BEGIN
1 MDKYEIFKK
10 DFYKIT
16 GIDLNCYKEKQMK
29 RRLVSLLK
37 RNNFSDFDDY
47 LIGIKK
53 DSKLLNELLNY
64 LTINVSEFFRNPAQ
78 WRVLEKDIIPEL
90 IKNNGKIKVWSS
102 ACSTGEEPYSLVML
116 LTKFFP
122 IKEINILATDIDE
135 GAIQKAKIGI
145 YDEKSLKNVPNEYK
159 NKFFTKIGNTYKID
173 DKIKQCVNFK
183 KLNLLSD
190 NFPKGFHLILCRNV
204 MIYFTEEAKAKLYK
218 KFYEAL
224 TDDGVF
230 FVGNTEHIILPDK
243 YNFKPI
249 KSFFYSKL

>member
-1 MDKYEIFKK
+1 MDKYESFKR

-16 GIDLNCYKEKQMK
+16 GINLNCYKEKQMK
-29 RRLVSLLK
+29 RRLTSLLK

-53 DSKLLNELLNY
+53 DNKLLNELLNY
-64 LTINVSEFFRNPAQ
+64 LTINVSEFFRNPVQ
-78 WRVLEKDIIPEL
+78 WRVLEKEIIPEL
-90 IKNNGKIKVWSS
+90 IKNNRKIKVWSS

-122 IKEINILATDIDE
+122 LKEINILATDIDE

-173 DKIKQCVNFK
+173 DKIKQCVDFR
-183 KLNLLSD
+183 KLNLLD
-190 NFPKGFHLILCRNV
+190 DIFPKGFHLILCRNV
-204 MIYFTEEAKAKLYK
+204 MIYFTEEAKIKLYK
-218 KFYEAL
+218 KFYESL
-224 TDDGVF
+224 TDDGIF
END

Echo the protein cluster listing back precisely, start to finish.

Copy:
1 MDKYEIFKK
10 DFYKIT
16 GIDLNCYKEKQMK
29 RRLVSLLK
37 RNNFSDFDDY
47 LIGIKK
53 DSKLLNELLNY
64 LTINVSEFFRNPAQ
78 WRVLEKDIIPEL
90 IKNNGKIKVWSS
102 ACSTGEEPYSLVML
116 LTKFFP
122 IKEINILATDIDE
135 GAIQKAKIGI
145 YDEKSLKNVPNEYK
159 NKFFTKIGNTYKID
173 DKIKQCVNFK
183 KLNLLSD
190 NFPKGFHLILCRNV
204 MIYFTEEAKAKLYK
218 KFYEAL
224 TDDGVF
230 FVGNTEHIILPDK
243 YNFKPI
249 KSFFYSKL

>member
-1 MDKYEIFKK
+1 MDKYESFKR

-16 GIDLNCYKEKQMK
+16 GINLNCYKEKQMK
-29 RRLVSLLK
+29 RRLTSLLK

-53 DSKLLNELLNY
+53 DNKLLNELLNY
-64 LTINVSEFFRNPAQ
+64 LTINVSEFFRNPVQ
-78 WRVLEKDIIPEL
+78 WRVLEKEIIPEL
-90 IKNNGKIKVWSS
+90 IKNNRKIKVWSS

-122 IKEINILATDIDE
+122 LKEINILATDIDE

-173 DKIKQCVNFK
+173 DKIKQCVDFR
-183 KLNLLSD
+183 KLNLLD
-190 NFPKGFHLILCRNV
+190 DIFPKGFHLILCRNV
-204 MIYFTEEAKAKLYK
+204 MIYFTEEAKIKLYK
-218 KFYEAL
+218 KFYESL
-224 TDDGVF
+224 TDDGIF